Keith Chrostowski

At the end of the year, a time for wondering why

Updated: 2013-12-17T23:25:18Z

By Keith Chrostowski

The Kansas City Star

A questionable column: Serious or simply silly queries from a mind at work.

On the economy ...

Does the improving economy show that government shenanigans — the budget sequestration, the debt ceiling battles, gridlock and shutdown — don’t have that much effect?

Isn’t it laughable to see Washington politicians who may finally have worked out a budget compromise patting themselves on the back for just doing their jobs?

Taxes? Fees? Taxes? Fees?

Don’t those politicians who want to end long-term jobless benefits realize that, as Ron Fournier of the National Journal pointed out, we’re “in the midst of a once-a-century economic shift that makes it extraordinarily difficult for some workers to adjust”?

Are people being left behind in the economy because of globalization, technology and governmental policies tilted toward the wealthy? Or because of cultural factors, such as the breakdown of families and weakening of community institutions?

Is Washington Post economics columnist Robert Samuelson right in calling our economic condition “affluent deprivation”?

Do you realize that income inequality in the U.S. is at its highest since 1928?

If we can’t solve the jobs problem, what makes us think we can solve income inequality?

Would a higher minimum wage do all that much to ease inequality?

Do you agree with Pope Francis? What good is an economy that showers wealth on a relative few?

1 percent? 99 percent? 1 percent? 99 percent?

On health care …

Will those who supported the Affordable Care Act feel, as one commentator said, like chumps if it doesn’t work?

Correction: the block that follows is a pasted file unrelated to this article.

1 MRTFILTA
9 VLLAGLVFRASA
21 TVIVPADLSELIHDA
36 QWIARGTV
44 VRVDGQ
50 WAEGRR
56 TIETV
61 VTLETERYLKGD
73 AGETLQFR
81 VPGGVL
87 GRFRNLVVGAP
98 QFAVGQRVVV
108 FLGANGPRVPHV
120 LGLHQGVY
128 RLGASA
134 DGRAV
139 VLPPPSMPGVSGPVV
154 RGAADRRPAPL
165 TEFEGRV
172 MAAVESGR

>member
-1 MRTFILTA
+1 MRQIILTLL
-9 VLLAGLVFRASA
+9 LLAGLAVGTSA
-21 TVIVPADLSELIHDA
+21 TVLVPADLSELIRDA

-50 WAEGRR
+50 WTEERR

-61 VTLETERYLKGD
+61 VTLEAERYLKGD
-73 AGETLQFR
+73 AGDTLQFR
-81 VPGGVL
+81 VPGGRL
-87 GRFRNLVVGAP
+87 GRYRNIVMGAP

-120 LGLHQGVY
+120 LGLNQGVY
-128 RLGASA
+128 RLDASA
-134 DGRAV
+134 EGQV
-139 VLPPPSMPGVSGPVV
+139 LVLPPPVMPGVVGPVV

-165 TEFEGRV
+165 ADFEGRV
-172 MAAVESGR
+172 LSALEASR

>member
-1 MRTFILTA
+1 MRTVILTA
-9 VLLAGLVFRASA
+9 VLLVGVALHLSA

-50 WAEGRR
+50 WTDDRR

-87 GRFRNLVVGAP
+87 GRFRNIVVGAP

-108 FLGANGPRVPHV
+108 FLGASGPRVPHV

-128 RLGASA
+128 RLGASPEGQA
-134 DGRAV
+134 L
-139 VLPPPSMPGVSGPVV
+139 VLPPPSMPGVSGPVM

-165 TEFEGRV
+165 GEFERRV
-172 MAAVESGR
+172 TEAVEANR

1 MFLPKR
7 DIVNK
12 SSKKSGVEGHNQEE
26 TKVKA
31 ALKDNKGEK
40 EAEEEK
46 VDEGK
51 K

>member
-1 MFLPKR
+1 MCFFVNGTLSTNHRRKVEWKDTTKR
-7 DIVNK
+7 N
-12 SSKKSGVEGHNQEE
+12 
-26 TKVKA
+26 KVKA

Wasn’t President Obama smart enough to realize that saying you could keep your health insurance if you like was a big fib?

Will high deductibles kill Obamacare?

Do Republicans really want to take us back to the rickety health insurance system in place before the ACA?

When will people realize that health insurance, whether from the government or from a private company, doesn’t really make health care less expensive to society as a whole?

On local matters …

Why won’t the streetcar line in Kansas City be a success?

Is KCI really worth saving?

Will SoftBank come to regret its purchase of Sprint? Or will Sprint come to regret its purchase by SoftBank?

Doesn’t the resurrection of the Chiefs show the importance of good management?

Why does the education establishment deserve yet another chance to save the Kansas City School District?

Why was the St. Louis Machinists union local so open to the effort to land the Boeing 777X plant? Won’t it just take work away from union brethren in Washington state and further weaken union solidarity?

Why not move the state line west past the Kansas Speedway and the Sporting Park soccer stadium and rename the entire metro area Cerner City?

With so many good barbecue joints in Kansas City, isn’t the question of who has the best barbecue beside the point?

And this and that …

Because women play such a big role in the car-buying decision, isn’t it nice to see a woman CEO at GM?

How come I’m not surprised by a recent study contending that your major is more important to your earnings than the prestige of your college?

Why not replace handshakes with fist bumps?

Will it be cool or spooky to have a book delivered to your front door by an Amazon drone? Who will be the first guy to shoot one down with a 12-gauge? Or will an angry bird be the first to take one out?

Big data? Small data? Big data? Small data?

Do anybody really understand how Bitcoins work?

When does a corporation deserve to be treated as a person and when as an institution?

A Pew study shows that MSNBC is 85 percent opinion and only 15 percent news. The other cable networks are about half and half. Does this explain MSNBC’s low ratings?

To bankers discomfited by the tough Volcker rule: Why are you surprised after your industry helped crater the economy?

Isn’t the Dodd-Frank financial reform act a failure for failing to solve the too big to fail problem?

Shouldn’t boomers be embarrassed that just 52 percent of their generation are on pace to save enough to meet at least basic retirement costs?

To those folks running Detroit the last three decades: What were you thinking?

Why isn’t interest on the U.S. debt mainly a huge transfer of money to the wealthy?

Will the presumptive new chairwoman of the Federal Reserve, Janet Yellen, be naughty or nice to the economy?

Taper? Tapir? Taper? Tapir?

To reach business editor Keith Chrostowski, call 816-234-4466 or send email to Follow him at

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